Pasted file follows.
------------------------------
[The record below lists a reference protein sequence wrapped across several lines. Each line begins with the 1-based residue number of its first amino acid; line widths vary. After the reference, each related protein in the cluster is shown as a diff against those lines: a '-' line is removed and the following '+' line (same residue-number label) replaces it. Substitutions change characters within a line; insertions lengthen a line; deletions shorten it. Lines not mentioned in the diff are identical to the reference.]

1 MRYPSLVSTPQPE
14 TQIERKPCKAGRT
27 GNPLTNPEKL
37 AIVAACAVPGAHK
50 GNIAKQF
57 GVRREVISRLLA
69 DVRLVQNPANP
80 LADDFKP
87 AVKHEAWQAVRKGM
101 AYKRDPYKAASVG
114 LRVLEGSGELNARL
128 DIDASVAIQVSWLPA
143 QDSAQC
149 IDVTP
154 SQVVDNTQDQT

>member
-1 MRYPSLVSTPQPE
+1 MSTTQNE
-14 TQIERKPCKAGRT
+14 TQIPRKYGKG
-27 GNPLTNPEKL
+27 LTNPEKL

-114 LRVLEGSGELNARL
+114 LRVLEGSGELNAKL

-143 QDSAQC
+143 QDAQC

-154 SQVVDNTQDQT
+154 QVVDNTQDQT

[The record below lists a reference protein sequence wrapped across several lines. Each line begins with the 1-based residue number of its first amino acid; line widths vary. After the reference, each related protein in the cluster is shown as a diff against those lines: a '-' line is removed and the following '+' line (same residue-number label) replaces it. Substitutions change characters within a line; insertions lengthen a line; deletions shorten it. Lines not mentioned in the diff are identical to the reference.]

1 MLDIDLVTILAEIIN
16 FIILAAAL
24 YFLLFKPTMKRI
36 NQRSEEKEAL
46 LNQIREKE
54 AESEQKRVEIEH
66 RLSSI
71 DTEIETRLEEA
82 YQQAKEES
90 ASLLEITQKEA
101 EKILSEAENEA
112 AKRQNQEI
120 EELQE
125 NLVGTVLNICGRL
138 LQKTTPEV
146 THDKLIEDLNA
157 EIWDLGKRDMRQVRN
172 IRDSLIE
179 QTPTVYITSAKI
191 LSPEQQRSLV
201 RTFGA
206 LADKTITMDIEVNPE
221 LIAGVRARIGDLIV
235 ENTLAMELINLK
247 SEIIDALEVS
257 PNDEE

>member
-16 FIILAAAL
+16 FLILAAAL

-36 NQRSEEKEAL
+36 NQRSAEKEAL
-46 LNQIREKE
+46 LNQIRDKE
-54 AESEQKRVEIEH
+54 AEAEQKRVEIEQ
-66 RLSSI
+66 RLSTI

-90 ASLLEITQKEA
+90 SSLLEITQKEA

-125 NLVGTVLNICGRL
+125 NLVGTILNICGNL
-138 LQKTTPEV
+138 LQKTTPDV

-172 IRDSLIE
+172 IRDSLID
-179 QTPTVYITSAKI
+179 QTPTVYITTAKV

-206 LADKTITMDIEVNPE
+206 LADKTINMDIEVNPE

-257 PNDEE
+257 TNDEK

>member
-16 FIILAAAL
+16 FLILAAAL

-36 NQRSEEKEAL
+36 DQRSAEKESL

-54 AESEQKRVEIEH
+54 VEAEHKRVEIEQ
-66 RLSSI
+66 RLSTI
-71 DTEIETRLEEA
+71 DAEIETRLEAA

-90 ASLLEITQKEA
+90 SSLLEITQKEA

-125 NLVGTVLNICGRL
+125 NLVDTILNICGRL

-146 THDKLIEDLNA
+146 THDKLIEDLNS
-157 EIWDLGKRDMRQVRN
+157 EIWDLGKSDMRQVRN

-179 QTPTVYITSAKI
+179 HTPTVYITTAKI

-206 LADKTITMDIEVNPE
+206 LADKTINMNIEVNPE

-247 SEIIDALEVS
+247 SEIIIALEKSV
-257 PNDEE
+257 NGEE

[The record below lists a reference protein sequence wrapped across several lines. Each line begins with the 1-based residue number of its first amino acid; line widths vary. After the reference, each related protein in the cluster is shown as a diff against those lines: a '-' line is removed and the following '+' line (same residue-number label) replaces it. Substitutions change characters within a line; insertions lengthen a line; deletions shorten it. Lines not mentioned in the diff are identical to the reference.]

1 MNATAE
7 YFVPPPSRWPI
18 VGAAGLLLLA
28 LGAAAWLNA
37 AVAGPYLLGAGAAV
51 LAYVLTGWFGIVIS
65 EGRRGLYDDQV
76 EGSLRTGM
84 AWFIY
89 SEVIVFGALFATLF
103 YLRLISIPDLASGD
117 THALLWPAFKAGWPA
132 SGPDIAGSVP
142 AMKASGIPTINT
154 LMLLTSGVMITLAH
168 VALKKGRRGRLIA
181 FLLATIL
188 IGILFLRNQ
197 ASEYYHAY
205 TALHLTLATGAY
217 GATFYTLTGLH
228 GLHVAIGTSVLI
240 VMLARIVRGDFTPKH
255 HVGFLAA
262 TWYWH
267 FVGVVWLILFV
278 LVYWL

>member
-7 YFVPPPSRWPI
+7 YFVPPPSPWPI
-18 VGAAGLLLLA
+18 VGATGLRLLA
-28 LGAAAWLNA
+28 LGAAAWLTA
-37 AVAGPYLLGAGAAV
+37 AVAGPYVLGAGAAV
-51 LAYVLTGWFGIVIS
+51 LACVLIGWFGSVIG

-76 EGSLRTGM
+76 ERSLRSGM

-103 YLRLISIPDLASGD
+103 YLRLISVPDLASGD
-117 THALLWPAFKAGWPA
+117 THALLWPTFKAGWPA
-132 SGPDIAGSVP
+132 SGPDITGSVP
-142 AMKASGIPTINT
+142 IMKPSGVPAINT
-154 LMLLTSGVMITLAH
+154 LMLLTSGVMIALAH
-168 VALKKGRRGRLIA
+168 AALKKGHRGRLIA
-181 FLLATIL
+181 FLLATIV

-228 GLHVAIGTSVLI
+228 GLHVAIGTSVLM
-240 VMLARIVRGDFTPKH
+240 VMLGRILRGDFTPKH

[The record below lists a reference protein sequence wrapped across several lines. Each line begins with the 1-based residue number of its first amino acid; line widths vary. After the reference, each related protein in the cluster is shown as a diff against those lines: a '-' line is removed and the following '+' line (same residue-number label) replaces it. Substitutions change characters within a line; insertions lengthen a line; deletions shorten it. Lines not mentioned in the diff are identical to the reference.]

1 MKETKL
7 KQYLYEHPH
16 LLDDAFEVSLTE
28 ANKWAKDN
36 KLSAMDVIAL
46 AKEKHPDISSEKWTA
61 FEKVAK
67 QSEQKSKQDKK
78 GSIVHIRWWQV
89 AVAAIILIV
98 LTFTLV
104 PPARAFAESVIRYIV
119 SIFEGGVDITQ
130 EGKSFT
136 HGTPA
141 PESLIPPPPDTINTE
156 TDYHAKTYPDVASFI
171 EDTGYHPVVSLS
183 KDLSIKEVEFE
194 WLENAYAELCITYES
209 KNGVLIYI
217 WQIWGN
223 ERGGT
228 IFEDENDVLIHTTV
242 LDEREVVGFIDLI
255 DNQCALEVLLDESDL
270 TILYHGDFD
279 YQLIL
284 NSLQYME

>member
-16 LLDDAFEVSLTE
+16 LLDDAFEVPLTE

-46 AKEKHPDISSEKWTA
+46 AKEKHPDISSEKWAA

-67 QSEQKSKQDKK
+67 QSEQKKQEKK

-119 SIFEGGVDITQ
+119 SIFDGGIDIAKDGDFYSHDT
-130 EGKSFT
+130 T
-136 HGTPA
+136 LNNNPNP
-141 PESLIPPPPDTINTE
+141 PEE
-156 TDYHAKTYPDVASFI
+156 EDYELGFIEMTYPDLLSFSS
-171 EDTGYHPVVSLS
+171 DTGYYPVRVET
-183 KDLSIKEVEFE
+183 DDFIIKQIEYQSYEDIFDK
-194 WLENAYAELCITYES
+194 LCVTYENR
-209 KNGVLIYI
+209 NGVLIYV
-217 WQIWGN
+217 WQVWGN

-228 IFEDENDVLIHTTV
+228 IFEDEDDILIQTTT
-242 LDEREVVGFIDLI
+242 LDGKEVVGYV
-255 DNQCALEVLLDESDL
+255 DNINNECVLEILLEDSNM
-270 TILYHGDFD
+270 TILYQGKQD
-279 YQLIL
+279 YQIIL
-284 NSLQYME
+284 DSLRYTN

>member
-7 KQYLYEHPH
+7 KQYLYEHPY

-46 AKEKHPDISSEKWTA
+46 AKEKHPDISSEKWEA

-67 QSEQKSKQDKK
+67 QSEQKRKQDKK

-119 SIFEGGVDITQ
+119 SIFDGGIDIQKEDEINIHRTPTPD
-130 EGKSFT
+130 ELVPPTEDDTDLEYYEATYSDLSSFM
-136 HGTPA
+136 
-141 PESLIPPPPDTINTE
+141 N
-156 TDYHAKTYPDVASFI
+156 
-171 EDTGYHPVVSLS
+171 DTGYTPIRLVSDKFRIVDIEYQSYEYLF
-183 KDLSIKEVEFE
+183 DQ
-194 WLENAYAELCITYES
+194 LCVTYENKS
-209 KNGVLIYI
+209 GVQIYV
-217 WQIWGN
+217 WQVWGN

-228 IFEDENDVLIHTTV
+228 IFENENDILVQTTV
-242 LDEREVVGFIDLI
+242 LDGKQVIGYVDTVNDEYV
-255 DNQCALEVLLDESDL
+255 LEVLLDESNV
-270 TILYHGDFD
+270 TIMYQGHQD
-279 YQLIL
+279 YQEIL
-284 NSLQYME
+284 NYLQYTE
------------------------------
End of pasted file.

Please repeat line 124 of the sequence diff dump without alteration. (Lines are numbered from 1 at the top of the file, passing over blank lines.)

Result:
154 LMLLTSGVMITLAH